> For one thing, you can easily set a variable in another namespace with:
>
>   (setq Dc~k1 123)

Yup - if we knew that the namespace is |Dc| and the variable in that namespace
is |k1|. But thats not what I'm trying to do in dset.

In the original example, inside (dset) we have Dict-ns = Dc, and Key = k1. So,
how would one access (set or get) the variable Dc~k1 , using just Dict-ns and
Key.

Is there some other way of accessing the contents of other namespaces, other
than using the ~ read macro?

>> However:
>> + even though (dset) switches the active symbol table with (symbols Dict-ns)
>> + and (symbols) returns <Dict-ns> as the active symbol table
>> + but the variable |Key| is still only set in the pico symbol table
>
> You must keep in mind that namespaces affect only the reader, not
> expressions which already have been read. The namespace which is active
> at the moment an expression is read determines which symbol with a given
> name will be in the expression.
>
> The expression
>
>> (dset Dc k1 (pack (time) " elapsed seconds"))
>
> is _read_ while 'pico' is the active namespace. A symbol 'k1' didn't
> exist at the moment the above 'mk' was called, so an entry for that name
> will be created in 'pico',

Interesting. So the reader automatically intern's any "free symbol" (for want of
a better term) that it finds, before evaluating the expr?

Is this just a way of avoiding "variable doesn't exist" exceptions in any
situation?

But ...

If a function doesn't evaluate the argument, any non-existant variable name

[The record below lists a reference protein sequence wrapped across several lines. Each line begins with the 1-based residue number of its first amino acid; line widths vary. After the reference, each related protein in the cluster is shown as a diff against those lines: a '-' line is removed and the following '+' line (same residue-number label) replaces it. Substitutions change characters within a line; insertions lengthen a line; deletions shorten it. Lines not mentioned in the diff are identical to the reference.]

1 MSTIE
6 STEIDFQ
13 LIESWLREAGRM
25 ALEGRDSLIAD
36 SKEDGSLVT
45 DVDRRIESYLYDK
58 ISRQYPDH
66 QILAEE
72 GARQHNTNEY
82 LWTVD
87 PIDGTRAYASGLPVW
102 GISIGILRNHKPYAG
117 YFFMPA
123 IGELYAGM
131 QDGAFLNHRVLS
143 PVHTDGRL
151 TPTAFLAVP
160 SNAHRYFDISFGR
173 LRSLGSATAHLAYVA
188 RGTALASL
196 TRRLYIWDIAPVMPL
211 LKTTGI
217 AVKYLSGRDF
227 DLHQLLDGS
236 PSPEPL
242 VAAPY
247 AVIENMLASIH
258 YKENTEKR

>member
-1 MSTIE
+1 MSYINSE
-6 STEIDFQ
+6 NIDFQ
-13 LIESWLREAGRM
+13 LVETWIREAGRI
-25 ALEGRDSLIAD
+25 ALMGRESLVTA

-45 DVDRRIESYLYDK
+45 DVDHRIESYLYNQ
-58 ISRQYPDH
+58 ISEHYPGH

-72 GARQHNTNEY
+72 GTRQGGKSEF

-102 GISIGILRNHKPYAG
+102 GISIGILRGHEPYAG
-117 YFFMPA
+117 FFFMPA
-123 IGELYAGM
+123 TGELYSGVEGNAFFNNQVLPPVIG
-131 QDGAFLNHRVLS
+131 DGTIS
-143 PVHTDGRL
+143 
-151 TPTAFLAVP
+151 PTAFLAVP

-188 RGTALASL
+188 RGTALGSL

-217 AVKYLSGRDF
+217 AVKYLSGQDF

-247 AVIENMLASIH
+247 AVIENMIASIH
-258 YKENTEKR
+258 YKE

menioned in the call to that function are still interned, before the function
gets its (unevaluated) arg list.

Doesn't that seem, well, wrong?

####
(de dummy X (println "doing nothing!"))

(de k-vars ()
  (filter '((Sym)
            (= "k" (car (chop Sym))) )
    (all)))

pico λ: (k-vars)
-> (key kill keep keep> keep!> keep1> keep?> k-vars)
pico λ: (dummy k2)
"doing nothing!"
-> "doing nothing!"
pico λ: (k-vars )
-> (k2 key kill keep keep> keep!> keep1> keep?> k-vars)
####

Honestly, seems strange to me.

> and the expression '(setq Dc ...)' is
> returned, and then evaluated. It is irrelevant what 'dset' does with its
> arguments during that evaluation, the symbol 'k1' exists in 'pico'.

I still don't understand why the original example was failing though. I
understand that pico~k1 is interned (as NIL) before (dset) runs. But, once
inside dset, we've switched namespaces, and then:

        (eval (list 'setq Key Value))

where Key = k1, and Value = <whatever I passed in>. So why isn't
New-namespace~k1 now created?

>> 4) is there a way to concatenate two symbol-names together, without
>> creating a transient symbol? (symbol+ 'foo 'bar) => 'foobar
>
> No, but creating a transient symbol first does no harm. A transient
> symbol is just a symbol which happens not to be referred to from the
> current namespace. Each internal symbol is first created (by the reader)
> as a transient symbol, and then immediately interned.
>
> So (pack "foo" "bar") and (pack 'foo 'bar) both return "foobar", and
> (intern (pack "foo" "bar")) is just fine.

Ok. But there doesn't seem to be a way (that I can find) to dynamically combine
a namespace name, a '~', and a variable name

--
Regards,
       Imran Rafique